Shock-induced plasticity and the Hugoniot elastic limit in copper nano films and rods
D Seif and G Po and R Crum and V Gupta and NM Ghoniem, JOURNAL OF APPLIED PHYSICS, 115, 054301 (2014).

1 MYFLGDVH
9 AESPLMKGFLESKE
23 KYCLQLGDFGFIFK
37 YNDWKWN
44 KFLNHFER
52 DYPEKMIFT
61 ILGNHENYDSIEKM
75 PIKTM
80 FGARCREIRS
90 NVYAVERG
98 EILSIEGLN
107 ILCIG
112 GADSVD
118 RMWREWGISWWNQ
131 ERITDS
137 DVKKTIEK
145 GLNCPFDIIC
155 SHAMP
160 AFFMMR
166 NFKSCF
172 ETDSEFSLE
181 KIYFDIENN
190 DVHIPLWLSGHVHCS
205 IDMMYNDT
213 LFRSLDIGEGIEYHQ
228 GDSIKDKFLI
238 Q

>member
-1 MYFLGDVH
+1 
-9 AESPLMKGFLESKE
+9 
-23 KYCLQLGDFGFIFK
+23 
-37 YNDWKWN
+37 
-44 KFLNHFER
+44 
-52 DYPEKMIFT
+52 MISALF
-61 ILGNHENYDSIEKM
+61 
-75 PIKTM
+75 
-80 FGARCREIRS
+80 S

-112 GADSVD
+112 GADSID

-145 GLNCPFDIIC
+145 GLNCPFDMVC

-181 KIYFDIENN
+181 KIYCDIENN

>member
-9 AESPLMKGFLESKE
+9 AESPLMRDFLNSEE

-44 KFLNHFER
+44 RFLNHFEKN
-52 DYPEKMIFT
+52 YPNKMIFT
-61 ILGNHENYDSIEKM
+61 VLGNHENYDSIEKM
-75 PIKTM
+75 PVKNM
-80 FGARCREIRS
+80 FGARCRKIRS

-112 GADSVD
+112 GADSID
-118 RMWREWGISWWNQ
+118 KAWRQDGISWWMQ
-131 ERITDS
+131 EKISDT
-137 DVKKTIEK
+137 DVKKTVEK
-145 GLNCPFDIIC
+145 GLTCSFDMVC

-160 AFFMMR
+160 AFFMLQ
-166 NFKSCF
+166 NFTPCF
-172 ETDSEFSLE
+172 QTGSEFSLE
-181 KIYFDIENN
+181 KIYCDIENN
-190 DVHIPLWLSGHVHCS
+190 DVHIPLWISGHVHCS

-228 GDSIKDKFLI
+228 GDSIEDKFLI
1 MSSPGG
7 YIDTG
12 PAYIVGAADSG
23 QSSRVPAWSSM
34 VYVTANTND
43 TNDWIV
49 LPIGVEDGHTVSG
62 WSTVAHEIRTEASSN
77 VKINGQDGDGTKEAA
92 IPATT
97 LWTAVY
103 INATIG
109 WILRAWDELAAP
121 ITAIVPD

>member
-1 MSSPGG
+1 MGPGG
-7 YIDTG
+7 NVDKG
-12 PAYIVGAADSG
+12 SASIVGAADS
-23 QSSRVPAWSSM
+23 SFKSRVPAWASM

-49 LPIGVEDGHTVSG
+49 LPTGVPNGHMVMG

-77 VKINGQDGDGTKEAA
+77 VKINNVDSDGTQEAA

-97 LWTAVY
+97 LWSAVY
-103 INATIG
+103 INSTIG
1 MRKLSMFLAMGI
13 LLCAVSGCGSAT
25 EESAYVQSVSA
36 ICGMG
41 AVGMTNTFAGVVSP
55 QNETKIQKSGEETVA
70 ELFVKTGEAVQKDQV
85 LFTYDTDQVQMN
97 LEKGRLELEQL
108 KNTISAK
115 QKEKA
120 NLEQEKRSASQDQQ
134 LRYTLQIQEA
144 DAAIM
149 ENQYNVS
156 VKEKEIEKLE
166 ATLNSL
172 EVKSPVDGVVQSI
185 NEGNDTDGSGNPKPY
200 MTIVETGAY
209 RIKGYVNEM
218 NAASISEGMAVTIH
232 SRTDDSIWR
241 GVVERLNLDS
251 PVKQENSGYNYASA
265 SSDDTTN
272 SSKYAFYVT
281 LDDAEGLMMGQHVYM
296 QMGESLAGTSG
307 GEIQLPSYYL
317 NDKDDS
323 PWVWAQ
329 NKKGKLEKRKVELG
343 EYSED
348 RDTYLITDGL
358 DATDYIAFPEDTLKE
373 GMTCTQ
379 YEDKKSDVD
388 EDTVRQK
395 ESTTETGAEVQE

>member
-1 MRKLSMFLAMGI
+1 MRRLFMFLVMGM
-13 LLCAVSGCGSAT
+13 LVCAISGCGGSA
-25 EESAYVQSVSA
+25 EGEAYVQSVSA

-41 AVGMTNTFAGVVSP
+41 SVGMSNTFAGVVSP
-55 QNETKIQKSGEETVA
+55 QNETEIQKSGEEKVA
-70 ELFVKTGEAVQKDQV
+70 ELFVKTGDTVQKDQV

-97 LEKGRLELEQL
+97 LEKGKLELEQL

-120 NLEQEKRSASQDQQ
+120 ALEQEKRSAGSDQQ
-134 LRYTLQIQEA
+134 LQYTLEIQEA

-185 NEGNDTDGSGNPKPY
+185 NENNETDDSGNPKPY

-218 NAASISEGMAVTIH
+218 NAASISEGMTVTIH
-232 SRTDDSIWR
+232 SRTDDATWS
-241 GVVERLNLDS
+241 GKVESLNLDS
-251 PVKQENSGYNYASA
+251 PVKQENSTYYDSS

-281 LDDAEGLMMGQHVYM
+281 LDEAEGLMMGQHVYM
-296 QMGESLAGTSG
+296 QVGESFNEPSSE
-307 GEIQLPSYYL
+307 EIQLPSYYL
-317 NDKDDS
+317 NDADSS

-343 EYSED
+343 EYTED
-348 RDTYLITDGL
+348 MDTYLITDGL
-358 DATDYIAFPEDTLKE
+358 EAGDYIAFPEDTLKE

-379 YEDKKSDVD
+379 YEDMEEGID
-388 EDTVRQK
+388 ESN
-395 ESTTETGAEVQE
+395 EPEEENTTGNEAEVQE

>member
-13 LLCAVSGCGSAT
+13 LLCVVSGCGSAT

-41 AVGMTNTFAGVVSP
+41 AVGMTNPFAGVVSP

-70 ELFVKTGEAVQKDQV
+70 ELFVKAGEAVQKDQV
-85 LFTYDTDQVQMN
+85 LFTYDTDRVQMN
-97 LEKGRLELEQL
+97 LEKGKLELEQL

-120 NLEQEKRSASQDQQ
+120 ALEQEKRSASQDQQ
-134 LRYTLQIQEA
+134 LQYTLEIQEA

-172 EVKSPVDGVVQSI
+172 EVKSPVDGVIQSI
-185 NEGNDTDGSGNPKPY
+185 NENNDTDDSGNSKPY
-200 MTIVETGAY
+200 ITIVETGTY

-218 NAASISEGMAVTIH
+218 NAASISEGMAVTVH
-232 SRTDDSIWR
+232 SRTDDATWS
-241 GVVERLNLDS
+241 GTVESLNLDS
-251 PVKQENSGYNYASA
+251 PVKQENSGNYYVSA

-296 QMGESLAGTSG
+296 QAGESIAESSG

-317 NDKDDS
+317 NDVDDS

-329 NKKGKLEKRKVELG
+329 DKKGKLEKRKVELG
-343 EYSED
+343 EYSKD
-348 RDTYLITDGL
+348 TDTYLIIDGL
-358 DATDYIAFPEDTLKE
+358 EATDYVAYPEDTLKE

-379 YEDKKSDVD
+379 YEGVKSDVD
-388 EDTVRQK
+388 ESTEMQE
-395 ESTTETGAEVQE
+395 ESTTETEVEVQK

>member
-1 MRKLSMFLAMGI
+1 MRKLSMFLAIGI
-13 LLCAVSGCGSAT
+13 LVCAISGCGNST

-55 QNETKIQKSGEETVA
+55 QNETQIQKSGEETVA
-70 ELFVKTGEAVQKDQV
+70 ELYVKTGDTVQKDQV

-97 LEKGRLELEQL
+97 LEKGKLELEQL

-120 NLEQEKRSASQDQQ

Shock deformation of copper nano-films and nano-rods is examined with Molecular Dynamics (MD) simulations. The influence of the small system size on the onset of plasticity, its origin resulting from the nucleation of dislocation loops, and its reversible nature are determined. While simulations of large systems with periodic boundary conditions indicate that tremendous axial stresses are needed to induce plastic deformation in perfect copper crystals, the present results suggest that the stress levels needed to initiate irreversible plasticity in nano-rods are more than one order of magnitude smaller than what has been reported for bulk single crystals. MD studies of nano-films show that shock waves are purely elastic up until the Hugoniot elastic limit of P-HEL approximate to 30-40 GPa, at which point Shockley partial dislocations are internally nucleated at the shock front. However, our recent experiments on shocked nano-rods show that plasticity is evident at much lower axial stress levels, on the order of 1-2 GPa. The present MD simulations of shocked nano-rods show that Shockley partial dislocations prefer to nucleate at lower stresses from the rod surface, at P-HEL approximate to 1-2 GPa, consistent with our concurrent experimental observations, leading to surface step formation and mechanical damage. Nucleated dislocations are found to be Shockley partials in the 100 and 111 oriented nano-rods, with the additional presence of perfect dislocations in the latter. MD simulations of rarefaction shock waves in nano-films indicate that they can be spalled via a mechanism of nano-void nucleation, growth and coalescence at the spall plane. The origin of these nano-voids is shown to be at the intersection of stacking faults on conjugate slip 111 planes. Spallation by void nucleation and coalescence is found not to be achievable in nano-rods. Rarefaction shocks with high stresses were found to either severely deform or melt the nano-rod before it can be spalled. (C) 2014 AIP Publishing LLC.
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